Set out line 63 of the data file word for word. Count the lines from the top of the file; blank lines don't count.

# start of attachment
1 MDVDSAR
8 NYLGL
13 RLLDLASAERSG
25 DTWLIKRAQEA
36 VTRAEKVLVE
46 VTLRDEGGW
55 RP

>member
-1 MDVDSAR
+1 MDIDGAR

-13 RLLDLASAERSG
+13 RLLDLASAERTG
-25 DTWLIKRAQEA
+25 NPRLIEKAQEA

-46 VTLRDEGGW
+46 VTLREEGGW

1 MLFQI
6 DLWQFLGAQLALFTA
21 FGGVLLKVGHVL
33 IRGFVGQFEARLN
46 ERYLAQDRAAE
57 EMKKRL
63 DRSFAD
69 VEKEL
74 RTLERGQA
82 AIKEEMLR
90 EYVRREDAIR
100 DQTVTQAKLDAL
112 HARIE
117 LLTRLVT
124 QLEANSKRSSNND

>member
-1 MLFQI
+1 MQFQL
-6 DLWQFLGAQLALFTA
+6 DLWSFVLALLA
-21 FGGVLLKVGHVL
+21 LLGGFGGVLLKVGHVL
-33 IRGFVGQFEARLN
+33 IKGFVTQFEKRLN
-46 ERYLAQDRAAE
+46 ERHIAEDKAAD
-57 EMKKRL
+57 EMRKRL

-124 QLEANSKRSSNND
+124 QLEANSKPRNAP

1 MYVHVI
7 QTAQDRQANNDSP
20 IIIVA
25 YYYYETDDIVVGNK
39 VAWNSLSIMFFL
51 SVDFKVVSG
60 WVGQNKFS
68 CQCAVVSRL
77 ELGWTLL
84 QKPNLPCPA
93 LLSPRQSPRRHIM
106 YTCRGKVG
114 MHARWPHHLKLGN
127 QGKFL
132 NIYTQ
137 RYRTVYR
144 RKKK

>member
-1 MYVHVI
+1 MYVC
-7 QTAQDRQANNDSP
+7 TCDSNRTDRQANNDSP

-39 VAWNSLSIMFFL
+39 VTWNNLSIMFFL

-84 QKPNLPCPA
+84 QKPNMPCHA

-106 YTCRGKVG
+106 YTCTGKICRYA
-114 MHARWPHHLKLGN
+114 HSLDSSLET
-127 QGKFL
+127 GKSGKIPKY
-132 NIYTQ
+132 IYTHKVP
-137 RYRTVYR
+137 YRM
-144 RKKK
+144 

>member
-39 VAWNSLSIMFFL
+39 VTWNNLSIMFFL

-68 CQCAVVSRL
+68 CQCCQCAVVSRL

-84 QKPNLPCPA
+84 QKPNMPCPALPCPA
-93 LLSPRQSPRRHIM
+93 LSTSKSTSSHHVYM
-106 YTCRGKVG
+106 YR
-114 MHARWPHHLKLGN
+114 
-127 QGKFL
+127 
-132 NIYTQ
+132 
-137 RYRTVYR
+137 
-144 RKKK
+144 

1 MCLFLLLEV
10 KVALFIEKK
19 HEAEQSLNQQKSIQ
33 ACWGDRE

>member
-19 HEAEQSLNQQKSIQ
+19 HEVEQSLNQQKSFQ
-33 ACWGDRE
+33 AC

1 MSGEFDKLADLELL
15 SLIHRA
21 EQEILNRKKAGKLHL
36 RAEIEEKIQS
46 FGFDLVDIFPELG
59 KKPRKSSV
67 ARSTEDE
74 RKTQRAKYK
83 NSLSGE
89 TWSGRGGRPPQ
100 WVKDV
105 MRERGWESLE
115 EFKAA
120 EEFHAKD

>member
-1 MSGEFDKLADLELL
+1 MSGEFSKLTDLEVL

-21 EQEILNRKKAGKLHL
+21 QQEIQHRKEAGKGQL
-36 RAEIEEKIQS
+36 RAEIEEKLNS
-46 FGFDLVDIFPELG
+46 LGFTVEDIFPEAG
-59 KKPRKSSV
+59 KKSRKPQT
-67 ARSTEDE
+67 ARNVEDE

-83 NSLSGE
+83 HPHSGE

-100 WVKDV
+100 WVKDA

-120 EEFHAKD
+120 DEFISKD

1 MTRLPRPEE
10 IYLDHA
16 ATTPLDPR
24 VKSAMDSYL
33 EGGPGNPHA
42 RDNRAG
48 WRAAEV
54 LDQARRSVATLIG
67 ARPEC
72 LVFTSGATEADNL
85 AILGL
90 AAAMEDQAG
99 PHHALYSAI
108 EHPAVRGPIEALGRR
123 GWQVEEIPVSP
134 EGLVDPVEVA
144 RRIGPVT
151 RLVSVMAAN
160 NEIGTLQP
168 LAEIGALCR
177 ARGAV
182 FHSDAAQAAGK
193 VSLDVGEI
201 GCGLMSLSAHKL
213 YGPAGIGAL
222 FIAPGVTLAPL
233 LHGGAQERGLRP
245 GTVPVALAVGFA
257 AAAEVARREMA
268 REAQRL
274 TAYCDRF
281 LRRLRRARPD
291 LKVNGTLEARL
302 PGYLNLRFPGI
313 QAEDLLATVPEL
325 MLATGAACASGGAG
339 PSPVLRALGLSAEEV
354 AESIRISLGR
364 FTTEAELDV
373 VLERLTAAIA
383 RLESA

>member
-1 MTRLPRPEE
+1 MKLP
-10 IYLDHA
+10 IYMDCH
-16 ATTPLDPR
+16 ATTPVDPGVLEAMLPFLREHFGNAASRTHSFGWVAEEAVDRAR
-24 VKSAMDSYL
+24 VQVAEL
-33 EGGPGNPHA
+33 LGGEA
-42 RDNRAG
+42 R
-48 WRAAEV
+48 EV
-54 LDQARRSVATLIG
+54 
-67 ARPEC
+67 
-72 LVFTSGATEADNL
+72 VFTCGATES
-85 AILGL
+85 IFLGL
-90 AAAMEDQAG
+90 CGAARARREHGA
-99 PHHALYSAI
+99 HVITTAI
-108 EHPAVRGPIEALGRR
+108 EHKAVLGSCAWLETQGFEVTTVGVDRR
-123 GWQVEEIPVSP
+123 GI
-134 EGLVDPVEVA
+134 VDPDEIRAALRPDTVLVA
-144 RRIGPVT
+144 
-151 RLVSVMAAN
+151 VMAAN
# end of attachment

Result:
144 RKKK